Bill Owens’ Suburbia became an underground, photo insider classic at the time of its original 1973 publication. This is the “New & Improved” 2002 edition, though I’m not quite sure what is new and/or improved about it.

If you’re unfamiliar, Owens cast his camera on the denizens of three communities Livermore, CA, while working as a staff photographer for the local newspaper. Owens collected quotes from many of his subjects (or, presumably, people just outside of frame) and the quotes appear below many of the photographs, earnest and honest and, now 45 years on, both laughable and wounding.

I bought this on the suggestion of someone on Twitter, after I despaired of making decent photographs in the place where I live, this beautiful custom home in a neighborhood of custom homes of various flavors of beauty, about 200 yards from a small trailer park and maybe 150 yards from a neighborhood of 1960s and 70s era tract homes on the outskirts of a suburb of Dallas.

While Suburbia hasn’t really given me any actionable ideas, it’s a deeply enjoyable book. The people and interiors look like shiny new versions of places I lived and visited as a small child, though by the early 1980s, the deep shag carpets were mostly gone (I crawled around on a green shag rug as a kid), but the velvety living room suites and big hair and Tupperware and Big Wheels and hanging out in front of the garage in lawn chairs watching the cars go by still remained.

Also gone, from my childhood memory anyway, was the sense of hope, optimism, good fortune, and pure joy that so many of the people Owens photographed seem to feel about their new homes.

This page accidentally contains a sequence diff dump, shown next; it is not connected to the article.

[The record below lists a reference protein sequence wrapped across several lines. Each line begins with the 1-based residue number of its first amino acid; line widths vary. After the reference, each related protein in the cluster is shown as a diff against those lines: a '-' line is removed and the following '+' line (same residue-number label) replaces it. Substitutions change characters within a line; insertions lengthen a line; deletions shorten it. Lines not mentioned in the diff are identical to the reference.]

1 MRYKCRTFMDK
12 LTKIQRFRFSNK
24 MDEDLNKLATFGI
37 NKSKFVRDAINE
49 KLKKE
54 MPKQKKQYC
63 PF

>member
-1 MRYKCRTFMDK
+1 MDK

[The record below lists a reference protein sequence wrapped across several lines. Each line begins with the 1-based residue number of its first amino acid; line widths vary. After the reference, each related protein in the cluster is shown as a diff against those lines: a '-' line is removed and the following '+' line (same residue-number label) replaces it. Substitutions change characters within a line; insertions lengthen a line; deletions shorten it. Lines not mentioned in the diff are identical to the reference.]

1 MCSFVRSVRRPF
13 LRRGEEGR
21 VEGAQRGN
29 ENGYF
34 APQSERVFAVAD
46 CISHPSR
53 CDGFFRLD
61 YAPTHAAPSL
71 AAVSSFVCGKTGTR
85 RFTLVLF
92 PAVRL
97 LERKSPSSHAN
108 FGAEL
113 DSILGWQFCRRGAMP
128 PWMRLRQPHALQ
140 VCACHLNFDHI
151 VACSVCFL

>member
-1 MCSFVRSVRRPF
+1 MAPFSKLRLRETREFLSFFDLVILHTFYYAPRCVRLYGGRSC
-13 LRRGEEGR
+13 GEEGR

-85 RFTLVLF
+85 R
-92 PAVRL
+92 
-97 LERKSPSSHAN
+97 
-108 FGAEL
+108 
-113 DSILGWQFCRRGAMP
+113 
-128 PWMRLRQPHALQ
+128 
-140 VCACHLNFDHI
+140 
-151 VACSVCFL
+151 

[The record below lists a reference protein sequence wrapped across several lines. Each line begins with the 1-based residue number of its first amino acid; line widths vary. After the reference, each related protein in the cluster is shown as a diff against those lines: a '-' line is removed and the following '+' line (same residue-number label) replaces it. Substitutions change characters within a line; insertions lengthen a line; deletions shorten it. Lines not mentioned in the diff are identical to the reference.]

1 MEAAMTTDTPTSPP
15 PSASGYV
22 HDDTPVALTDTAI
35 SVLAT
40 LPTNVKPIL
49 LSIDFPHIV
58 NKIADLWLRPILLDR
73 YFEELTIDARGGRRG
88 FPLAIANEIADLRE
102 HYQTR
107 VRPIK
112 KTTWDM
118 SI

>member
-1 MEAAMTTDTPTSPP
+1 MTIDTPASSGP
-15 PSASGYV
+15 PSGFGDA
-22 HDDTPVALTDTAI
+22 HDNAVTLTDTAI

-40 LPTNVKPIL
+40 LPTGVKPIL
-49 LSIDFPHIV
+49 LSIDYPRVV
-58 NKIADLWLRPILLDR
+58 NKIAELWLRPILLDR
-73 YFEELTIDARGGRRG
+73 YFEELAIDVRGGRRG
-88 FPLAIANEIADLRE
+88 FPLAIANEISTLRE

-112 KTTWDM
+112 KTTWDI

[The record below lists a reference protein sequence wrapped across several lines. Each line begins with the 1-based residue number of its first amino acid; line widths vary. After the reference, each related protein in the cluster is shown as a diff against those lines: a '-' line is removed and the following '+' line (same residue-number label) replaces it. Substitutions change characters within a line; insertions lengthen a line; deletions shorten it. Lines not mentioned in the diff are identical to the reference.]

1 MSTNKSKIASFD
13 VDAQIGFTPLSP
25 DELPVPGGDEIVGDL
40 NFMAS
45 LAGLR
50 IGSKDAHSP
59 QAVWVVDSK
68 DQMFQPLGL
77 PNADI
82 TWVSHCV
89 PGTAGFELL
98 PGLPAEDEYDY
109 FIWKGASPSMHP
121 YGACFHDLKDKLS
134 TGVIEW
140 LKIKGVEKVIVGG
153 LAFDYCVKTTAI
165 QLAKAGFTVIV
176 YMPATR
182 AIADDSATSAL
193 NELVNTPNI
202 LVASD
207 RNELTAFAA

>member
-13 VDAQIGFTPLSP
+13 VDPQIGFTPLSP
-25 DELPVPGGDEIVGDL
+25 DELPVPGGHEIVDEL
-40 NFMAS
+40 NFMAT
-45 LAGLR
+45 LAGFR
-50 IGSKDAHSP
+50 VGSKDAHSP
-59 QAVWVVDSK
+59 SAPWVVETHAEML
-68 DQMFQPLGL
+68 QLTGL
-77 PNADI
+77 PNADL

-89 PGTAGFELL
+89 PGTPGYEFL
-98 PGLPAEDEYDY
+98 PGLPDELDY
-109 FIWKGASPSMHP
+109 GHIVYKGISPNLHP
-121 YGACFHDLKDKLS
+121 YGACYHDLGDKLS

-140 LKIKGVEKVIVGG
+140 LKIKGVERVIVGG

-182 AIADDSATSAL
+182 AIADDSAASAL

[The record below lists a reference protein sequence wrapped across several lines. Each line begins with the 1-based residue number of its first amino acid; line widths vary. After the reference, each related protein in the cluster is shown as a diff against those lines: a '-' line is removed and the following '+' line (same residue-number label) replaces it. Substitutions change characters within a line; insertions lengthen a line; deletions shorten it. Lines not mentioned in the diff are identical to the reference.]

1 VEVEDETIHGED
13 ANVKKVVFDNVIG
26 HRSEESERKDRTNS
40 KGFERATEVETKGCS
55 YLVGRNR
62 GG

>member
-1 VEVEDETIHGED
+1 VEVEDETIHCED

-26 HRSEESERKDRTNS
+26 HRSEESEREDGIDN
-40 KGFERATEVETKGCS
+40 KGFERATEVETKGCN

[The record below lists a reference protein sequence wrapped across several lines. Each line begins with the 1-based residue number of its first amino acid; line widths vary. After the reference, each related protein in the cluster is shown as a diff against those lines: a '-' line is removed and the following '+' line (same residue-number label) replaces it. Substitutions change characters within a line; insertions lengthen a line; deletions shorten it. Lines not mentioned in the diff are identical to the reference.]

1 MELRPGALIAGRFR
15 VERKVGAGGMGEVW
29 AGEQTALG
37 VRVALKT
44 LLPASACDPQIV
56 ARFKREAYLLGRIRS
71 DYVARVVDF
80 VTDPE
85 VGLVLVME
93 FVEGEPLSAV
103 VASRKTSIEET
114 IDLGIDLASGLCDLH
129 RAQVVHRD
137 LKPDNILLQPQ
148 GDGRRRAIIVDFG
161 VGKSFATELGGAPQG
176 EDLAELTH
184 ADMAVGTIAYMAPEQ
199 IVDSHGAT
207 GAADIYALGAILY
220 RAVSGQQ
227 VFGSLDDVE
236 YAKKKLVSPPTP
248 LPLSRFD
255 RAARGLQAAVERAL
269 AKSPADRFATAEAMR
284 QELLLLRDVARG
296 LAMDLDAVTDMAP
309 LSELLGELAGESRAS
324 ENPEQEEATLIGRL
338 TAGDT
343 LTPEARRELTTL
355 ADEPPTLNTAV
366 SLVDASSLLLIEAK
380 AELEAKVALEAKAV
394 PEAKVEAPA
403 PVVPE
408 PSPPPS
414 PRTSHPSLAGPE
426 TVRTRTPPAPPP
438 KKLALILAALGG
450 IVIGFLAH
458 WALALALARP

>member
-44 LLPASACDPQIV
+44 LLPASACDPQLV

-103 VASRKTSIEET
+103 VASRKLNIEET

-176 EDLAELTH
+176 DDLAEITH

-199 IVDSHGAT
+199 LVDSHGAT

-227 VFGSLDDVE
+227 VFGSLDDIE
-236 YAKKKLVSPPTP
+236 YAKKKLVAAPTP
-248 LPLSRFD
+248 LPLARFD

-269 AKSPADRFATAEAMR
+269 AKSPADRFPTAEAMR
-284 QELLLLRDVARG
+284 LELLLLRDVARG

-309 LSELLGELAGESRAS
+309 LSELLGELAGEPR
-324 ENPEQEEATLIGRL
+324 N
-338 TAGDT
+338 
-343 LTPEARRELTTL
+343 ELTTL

Sure, economic worries bubble under the surface, but the neighbors gather together for 4th of July parades and Caroling, and the kids play with guns in the street while older people hot tub with wine out back, and most everyone is smiling.

Those same people (or contemporary versions thereof) voted for Trump and hate me and my wife, either because they disapprove of miscegenation (my darling, adorable wife is Bengali, and I’m a boring-ass Caucasian from Keller, Texas) or Islam (I can pass, but my darling wife wears a hijab and eschews leggings and short shorts for long, loose trousers and skirts, paired with baggy tops, thus marking herself as other).

The lone African American in the book, a young woman standing in her kitchen says

I enjoy the suburbs. They provide Girl Scouts, PTA, Little League, and soccer for my kids. The think I miss most is Black cultural identity for my family. White middle-class suburbia can’t supply that. Here the biggest cultural happening has been the opening of two department stores.

Owens, Bill. Suburbia. Fotofolio, New York, 1999. p. 54


And now, the department stores only close, and I have no idea what the big cultural happenings are. Maybe the circus in the mall parking lot? There’s a 4th of July parade downtown. shrugs

Really, it’s me. I’m an introvert and a malcontent. I suppose I’m now older than most of the people Owens photographed, and I’m much like the lone African American woman in Owens’ book. I’m the only white, native Texan in this neighborhood and the various cultural happenings here are foreign. A different person could do great things with the access I have.

Owens had the benefit of being one of the tribe, as it were, and a newspaper man, a professional photographer at that. I’m a researcher and low level manager with a part time photography (and photobook) habit.

And this review has turned into navel gazing again. Good times.

I picked up this copy of Suburbia for cheap, and you can too. Bookfinder currently has prices ranging from $15.25 (roughly half of the cover price) to $150.77, so it’s widely available.

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